New research has uncovered a snapshot of evolution in progress, by tracing how a gene mutation over 100 million years ago led flowers to make male and female parts in different ways.In a number of plants, the gene involved in making male and female organs has duplicated to create two, very similar, copies. In rockcress (Arabidopsis), one copy still makes male and female parts, but the other copy has taken on a completely new role: it makes seed pods shatter open. In snapdragons (Antirrhinum), both genes are still linked to sex organs, but one copy makes mainly female parts, while still retaining a small role in male organs – but the other copy can only make male.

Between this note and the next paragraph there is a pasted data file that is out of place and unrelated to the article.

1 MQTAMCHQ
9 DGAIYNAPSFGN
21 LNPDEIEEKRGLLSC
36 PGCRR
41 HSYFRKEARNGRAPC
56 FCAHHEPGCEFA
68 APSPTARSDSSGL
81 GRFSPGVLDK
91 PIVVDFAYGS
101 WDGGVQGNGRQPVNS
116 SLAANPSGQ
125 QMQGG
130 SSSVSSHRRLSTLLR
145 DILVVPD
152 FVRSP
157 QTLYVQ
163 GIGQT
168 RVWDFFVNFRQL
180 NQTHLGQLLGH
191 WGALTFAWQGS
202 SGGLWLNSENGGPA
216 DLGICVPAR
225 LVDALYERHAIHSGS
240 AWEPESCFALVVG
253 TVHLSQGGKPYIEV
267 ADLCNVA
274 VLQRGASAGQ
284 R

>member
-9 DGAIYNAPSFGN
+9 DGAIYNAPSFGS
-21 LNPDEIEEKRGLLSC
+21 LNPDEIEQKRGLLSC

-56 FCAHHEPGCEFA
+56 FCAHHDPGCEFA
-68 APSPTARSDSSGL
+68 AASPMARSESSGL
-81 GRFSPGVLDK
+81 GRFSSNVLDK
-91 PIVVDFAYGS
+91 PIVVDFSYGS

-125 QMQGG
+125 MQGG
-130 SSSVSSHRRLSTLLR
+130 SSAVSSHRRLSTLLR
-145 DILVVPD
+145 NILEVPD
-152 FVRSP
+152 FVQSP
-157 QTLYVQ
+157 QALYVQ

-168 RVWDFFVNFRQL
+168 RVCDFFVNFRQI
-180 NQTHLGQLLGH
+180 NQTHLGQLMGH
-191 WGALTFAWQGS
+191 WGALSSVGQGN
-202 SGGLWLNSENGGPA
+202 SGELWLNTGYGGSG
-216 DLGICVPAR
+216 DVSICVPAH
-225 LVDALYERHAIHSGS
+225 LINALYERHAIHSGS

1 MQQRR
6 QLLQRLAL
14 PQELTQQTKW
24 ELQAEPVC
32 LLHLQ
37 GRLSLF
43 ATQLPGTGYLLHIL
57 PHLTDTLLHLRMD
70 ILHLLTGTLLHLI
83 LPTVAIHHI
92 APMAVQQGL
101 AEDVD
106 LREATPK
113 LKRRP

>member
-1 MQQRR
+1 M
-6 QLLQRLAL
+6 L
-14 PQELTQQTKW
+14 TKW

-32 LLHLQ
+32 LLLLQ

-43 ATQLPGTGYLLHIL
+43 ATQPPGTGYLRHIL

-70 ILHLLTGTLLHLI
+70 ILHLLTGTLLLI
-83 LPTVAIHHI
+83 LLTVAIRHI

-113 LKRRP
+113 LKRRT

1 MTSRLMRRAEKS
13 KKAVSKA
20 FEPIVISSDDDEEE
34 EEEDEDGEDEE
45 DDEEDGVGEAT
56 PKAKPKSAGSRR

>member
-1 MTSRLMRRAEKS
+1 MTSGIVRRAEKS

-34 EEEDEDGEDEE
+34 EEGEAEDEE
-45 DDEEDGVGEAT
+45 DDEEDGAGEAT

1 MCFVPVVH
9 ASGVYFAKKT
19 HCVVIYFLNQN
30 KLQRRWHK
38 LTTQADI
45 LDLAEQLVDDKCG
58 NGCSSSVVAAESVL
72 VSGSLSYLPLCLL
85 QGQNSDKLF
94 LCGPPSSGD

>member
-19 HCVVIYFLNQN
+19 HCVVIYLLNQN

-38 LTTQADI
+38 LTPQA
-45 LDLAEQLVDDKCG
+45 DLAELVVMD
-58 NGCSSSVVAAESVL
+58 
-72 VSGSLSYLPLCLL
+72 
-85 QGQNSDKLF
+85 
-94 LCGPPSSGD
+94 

"Snapdragons are on the cusp of splitting the job of making male and female organs between these two genes, a key moment in the evolutionary process," says Brendan Davies.
By tracing back through the evolutionary 'tree' for flowering plants, the researchers calculate the gene duplication took place around 120 million years ago. But the mutation which separates how snapdragons and rock cress use this extra gene happened around 20 million years later.
"Our research is an excellent example of how a chance imperfection sparks evolutionary change. If we lived in a perfect world, it would be a much less interesting one, with no diversity and no chance for new species to develop." link